My own DNA projects have experienced good participation with the exception of my own closest male cousins. This means I have representation from several branches (except my own) descended from my great-great-great-great-great-grandfather. One of the mysteries is that some branches tell the story that one of his sons was an orphan left on the family's doorstep and brought up within the family - we don't know which son or even if the story is true. But I keep trying to convince them. Genealogy's mantra is "never give up!"

Traditionally, we researchers deal with paper documents (or online images of those documents) and follow the paper trail to our ancestors. This is kind of like the Yellow Brick Road to genealogical success. Put tooltip hereDocuments include birth, death and marriage certificates, wills, property deeds, census and voting records, obituary notices and other sources to either prove or reject a connection. Without documents, there may be a rather substantial thick brick wall. One way to open a door in that wall is with genetic genealogy DNA testing, which will tell us whether two people are descended from a common ancestor or not.

This post will focus on Y-DNA (male DNA) which is much more valuable for tracing lines within a historical framework, while mtDNA (female DNA), is more suited to anthropological resources as mutations are much slower. Instead of looking at 1000 years or less, mtDNA gives a window onto what happened tens of thousands of years ago. The results are interesting but difficult to use in a contemporary genealogical sense.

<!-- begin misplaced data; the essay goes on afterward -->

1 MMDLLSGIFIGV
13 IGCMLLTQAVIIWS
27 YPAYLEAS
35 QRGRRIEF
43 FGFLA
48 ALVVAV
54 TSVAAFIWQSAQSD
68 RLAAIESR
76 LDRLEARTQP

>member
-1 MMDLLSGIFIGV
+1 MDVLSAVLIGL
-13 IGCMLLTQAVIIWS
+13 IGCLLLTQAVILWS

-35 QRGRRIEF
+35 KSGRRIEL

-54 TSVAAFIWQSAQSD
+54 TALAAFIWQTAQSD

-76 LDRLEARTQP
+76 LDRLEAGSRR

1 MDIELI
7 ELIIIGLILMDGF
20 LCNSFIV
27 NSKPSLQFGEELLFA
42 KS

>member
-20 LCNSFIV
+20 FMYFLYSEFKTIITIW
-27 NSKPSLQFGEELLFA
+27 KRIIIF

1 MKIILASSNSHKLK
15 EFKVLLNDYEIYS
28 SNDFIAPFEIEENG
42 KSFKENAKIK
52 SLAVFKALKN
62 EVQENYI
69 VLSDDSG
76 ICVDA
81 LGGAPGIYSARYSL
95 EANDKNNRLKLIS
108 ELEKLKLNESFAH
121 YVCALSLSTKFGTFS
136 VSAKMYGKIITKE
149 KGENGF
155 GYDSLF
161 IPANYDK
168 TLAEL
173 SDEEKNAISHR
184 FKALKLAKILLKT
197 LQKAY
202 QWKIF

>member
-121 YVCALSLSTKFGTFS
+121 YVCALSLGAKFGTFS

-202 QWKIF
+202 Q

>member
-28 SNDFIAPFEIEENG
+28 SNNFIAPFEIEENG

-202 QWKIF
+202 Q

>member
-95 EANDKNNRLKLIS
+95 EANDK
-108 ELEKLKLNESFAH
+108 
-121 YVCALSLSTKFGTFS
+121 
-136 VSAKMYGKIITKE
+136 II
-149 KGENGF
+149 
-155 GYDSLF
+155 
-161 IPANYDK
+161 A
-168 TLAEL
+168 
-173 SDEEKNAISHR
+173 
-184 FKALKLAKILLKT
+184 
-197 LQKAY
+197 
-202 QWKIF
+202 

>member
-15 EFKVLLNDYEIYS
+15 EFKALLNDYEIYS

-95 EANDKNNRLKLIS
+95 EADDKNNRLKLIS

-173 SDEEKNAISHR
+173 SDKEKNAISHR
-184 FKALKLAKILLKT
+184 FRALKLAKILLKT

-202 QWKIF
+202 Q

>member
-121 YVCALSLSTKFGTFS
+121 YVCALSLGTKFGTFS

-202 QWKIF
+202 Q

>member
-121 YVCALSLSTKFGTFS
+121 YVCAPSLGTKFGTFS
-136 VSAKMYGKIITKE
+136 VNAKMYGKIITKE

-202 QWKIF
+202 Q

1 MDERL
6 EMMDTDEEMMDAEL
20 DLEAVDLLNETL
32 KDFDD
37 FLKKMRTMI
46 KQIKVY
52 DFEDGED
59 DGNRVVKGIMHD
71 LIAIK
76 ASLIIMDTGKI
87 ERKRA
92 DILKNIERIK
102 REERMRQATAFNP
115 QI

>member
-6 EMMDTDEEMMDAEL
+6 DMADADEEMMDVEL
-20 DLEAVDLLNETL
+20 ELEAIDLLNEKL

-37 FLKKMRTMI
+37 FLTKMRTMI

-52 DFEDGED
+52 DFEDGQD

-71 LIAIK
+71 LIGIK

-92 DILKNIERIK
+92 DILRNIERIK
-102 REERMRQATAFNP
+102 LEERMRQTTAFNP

Y-DNA passes unchanged from father to son. Thus it is useful to see if two descendants of one man are related, no matter how far back in time. If both are direct male descendants of one man, their DNA should match. This makes it perfect for genealogical purposes and can link people even if surnames differ, as some family lines may have spread out to different areas before surnames were required.

Y-chromosome DNA markers used for genetic genealogy have nothing to do with certain diseases or hereditary traits. The markers used are described as "junk" genes and can't be used to determine paternity or possible disease markers.

Have you decided to get started with DNA testing to answer questions? Here are some hints to try to get your family branches involved.

The caveat is that DNA testing is also good to avoid wild goose chasing as it will rule out families that do not connect. And when a genetic match is made, researchers will then be able to go on from there and perhaps find clues and more information previously unavailable.

Approaching family you know and asking them to test is one thing, but how do you approach strangers and ask them to participate?

The reactions of strangers may be suspicion, hostility, misunderstanding, not knowing what genealogical genetic testing really is and what it can demonstrate. Of course, the person may just not care about family history research.

The process may be complicated and may take some time.